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At the Airport: Good Fences Make Good Neighbors!

Aug. 04, 2021
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If you’ve been in close contact with wild animals while driving — caught a glimpse of a deer, coyote, or even a large turkey or raccoon on the side of the road — or worse, an accident caused by hitting a wild animal — then You can understand how terrifying and dangerous these situations are for pilots flying multi-million dollar aircraft. Seeing a deer or coyote on the runway before takeoff may cause a series of heart palpitations and sweaty palms.

Airport Security Fence

Airport Security Fence

The interaction between wild animals and aircraft can lead to personal injury or even death, as well as animal injury and death, as well as costly repairs to damaged aircraft. The Federal Aviation Administration (FAA)-the federal transportation agency that has the authority to oversee all aspects of civil aviation, including safety-has considered preventing wild animals from entering airports as one of its main safety issues.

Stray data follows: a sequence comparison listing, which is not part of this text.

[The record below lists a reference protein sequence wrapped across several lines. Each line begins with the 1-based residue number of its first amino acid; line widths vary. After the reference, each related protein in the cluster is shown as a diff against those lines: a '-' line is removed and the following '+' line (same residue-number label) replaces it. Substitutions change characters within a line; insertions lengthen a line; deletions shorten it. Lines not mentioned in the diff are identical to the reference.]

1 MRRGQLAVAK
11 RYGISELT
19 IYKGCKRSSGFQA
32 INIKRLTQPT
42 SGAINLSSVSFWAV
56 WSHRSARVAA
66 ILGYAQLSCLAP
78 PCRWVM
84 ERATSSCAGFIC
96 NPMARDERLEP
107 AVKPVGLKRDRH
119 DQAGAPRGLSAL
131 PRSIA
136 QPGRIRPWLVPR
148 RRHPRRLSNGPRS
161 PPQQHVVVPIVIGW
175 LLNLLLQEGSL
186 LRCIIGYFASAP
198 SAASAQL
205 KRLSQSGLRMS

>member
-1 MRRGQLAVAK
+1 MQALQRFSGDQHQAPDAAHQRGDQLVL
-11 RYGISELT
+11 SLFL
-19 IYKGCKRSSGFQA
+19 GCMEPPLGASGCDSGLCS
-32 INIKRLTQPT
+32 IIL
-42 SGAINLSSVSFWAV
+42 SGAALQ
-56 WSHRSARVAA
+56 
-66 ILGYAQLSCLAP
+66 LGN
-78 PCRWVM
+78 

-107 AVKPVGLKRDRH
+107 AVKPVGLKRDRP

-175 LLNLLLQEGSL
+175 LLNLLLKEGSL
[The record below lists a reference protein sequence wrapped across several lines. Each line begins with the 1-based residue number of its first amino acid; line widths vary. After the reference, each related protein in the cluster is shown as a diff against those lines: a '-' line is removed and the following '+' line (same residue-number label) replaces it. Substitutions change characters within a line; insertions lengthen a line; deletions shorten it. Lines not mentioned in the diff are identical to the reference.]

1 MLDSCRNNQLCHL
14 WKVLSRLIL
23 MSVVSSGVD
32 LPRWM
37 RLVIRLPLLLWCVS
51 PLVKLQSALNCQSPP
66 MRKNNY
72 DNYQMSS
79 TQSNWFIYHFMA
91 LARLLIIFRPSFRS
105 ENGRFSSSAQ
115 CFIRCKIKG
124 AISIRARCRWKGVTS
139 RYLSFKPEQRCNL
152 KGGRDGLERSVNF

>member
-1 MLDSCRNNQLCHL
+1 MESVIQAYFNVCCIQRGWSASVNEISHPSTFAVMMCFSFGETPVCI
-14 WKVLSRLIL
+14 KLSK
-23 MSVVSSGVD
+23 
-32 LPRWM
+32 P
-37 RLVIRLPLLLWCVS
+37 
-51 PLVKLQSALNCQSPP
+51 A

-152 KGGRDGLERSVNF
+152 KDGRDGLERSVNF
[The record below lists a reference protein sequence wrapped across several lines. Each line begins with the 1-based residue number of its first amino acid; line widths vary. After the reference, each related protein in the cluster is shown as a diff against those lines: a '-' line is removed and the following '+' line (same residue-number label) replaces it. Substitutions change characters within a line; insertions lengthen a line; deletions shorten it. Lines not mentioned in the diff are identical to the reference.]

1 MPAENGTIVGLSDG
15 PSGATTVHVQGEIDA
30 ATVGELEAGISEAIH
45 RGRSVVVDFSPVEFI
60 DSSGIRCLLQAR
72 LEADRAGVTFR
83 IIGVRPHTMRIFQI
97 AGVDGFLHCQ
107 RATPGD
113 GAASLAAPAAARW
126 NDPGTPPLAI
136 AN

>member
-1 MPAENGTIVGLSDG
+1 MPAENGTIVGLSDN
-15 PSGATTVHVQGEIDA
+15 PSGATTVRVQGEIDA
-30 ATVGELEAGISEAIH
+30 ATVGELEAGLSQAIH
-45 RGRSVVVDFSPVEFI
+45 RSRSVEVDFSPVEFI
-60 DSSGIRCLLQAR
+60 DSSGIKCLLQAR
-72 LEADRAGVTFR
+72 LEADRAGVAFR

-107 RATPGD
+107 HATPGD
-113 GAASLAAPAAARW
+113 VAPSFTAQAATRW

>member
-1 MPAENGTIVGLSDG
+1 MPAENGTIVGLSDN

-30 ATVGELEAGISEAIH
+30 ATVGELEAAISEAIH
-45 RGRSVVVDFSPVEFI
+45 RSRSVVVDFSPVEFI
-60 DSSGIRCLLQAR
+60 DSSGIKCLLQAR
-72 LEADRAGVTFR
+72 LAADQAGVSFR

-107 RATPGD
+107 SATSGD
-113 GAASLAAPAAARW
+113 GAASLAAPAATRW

The first step in solving any problem is to determine the severity of the problem: how many and what types of wild animals can enter the airport, where they come from, what attracts them to the airport, and how much interaction occurs between the airports. Wild animals and airplanes.

The airport is also encouraged to complete the review of the airport's potential use of wildlife and develop a strike prevention plan in accordance with the FAA Advisory Circular 150/5200-38-Protocol. Implementation and review of wild animal hazard field investigation, wildlife hazard assessment and wildlife hazard management plan. If there are multiple wildlife attacks within a certain period of time, or one attack will affect the engine or cause major damage, resulting in aircraft overhaul or replacement, the airport also needs to complete these steps.

These on-site inspections are conducted by professionals who have received such inspections, together with strike data over a period of time, can provide a good understanding of the potential risks of wildlife attacks at each airport.

The next step for the airport is to formulate a wildlife hazard management plan and determine the specific actions that the airport will take to reduce the risk of attacks by wildlife at or near the airport. Possible steps include:

Reduce the habitat of the airport, including water or vegetation (grass and trees) areas;

Monitor airports, runways and taxiways to quickly identify when wild animals enter the airport and resolve the situation; and

If wild animals are identified, measures should be taken to prevent strikes.

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